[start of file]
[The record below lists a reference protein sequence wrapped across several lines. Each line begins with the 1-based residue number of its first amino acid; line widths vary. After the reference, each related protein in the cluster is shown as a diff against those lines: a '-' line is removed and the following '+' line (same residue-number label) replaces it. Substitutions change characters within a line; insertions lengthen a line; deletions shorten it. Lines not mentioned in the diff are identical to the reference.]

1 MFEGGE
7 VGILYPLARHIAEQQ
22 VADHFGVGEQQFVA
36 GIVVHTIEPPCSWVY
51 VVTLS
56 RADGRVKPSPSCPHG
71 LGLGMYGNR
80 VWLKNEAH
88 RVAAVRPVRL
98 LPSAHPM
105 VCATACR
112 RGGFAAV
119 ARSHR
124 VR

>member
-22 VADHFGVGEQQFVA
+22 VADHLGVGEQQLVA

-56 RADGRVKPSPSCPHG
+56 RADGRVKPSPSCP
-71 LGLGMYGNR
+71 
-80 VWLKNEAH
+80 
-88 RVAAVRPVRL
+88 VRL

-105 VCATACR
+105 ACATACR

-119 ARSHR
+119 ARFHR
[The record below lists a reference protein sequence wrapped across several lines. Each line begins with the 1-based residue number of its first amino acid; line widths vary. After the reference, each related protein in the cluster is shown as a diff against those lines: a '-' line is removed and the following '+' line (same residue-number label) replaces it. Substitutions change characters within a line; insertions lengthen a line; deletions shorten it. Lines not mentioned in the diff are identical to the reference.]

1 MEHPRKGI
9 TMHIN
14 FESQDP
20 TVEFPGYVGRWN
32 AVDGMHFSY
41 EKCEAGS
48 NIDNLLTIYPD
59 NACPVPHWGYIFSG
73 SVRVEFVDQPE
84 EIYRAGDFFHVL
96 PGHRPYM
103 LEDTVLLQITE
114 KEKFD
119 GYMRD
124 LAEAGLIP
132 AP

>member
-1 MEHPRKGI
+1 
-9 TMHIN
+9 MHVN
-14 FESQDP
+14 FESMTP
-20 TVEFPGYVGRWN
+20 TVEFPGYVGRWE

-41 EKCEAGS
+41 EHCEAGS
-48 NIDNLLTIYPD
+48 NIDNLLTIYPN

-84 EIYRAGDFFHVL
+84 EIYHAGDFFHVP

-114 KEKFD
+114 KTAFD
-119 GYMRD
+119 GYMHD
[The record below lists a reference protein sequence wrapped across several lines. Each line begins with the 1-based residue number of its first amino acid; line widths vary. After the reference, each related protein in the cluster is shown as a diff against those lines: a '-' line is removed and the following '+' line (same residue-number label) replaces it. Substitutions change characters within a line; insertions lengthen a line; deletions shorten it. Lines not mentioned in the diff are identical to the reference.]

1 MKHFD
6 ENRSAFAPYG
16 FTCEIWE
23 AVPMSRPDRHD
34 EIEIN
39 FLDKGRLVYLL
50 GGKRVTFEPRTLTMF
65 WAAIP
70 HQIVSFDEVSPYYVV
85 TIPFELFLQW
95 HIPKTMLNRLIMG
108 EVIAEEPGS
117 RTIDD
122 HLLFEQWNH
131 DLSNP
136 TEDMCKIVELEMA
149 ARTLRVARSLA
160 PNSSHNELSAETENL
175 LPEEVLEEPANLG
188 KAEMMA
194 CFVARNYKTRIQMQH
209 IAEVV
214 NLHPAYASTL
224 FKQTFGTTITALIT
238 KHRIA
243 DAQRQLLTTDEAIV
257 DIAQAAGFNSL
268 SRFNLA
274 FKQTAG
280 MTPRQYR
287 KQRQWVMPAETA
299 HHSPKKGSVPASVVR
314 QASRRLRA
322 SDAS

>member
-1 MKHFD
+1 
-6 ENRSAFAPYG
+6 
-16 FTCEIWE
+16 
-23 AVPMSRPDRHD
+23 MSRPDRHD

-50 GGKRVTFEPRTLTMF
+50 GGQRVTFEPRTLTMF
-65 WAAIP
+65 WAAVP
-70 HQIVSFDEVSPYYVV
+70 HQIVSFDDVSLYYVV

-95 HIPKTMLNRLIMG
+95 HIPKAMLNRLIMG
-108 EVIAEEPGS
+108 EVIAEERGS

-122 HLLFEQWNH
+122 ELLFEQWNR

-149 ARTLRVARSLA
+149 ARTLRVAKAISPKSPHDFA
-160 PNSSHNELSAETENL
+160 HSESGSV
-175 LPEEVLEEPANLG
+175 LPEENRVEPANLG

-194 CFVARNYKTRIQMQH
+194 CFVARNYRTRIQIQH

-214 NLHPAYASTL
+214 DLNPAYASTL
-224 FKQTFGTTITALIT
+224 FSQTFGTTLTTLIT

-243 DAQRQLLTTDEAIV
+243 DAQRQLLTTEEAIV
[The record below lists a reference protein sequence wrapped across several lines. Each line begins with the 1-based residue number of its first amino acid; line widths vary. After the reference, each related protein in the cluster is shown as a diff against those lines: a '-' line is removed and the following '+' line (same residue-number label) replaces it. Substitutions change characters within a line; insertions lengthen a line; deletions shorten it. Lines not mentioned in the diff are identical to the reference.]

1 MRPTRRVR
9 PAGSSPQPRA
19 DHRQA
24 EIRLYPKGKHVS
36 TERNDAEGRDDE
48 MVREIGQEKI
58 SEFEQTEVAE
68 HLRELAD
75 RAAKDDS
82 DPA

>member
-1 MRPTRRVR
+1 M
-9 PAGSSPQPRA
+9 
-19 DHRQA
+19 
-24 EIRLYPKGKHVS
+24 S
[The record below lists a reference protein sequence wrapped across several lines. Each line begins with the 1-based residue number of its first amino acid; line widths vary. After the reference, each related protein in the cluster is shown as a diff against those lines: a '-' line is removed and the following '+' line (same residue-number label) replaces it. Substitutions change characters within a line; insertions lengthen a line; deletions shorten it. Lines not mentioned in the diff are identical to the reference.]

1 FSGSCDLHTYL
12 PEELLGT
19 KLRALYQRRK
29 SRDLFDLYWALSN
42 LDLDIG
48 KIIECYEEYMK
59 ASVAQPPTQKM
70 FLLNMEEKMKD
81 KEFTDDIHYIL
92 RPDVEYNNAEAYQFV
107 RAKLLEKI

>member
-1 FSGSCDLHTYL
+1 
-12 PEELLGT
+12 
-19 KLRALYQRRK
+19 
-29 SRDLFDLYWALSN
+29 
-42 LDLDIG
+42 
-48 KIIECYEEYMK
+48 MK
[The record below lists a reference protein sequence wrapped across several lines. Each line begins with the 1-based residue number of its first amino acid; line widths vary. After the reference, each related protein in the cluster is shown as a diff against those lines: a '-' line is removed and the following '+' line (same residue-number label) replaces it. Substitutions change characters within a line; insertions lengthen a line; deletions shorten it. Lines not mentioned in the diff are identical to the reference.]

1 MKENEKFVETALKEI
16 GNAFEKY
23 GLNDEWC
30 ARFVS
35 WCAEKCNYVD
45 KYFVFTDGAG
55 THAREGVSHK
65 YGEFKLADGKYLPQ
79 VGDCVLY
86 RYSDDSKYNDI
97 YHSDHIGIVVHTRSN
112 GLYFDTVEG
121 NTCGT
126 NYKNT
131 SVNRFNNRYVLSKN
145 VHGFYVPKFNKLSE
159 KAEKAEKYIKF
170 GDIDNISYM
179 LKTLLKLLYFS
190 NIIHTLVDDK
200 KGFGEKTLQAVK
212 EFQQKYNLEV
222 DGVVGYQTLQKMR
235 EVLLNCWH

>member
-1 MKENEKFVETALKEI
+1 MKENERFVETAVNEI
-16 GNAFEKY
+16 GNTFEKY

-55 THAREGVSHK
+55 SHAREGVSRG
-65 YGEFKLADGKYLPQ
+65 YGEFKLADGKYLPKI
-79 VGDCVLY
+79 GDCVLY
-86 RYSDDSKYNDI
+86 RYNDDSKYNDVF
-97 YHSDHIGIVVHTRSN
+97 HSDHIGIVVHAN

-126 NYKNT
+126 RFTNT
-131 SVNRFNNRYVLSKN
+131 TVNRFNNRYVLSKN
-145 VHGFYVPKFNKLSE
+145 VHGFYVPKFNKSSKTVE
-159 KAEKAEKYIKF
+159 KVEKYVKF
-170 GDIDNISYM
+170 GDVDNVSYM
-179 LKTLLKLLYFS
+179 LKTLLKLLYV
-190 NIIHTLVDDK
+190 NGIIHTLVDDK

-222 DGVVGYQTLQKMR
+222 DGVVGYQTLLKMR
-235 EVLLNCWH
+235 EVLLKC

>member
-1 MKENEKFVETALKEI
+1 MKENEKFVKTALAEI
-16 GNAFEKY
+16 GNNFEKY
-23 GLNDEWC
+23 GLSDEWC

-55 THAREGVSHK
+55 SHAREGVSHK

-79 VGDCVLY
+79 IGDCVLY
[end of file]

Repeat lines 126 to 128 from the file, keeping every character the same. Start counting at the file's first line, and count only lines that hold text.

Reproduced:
+160 HSESGSV
-175 LPEEVLEEPANLG
+175 LPEENRVEPANLG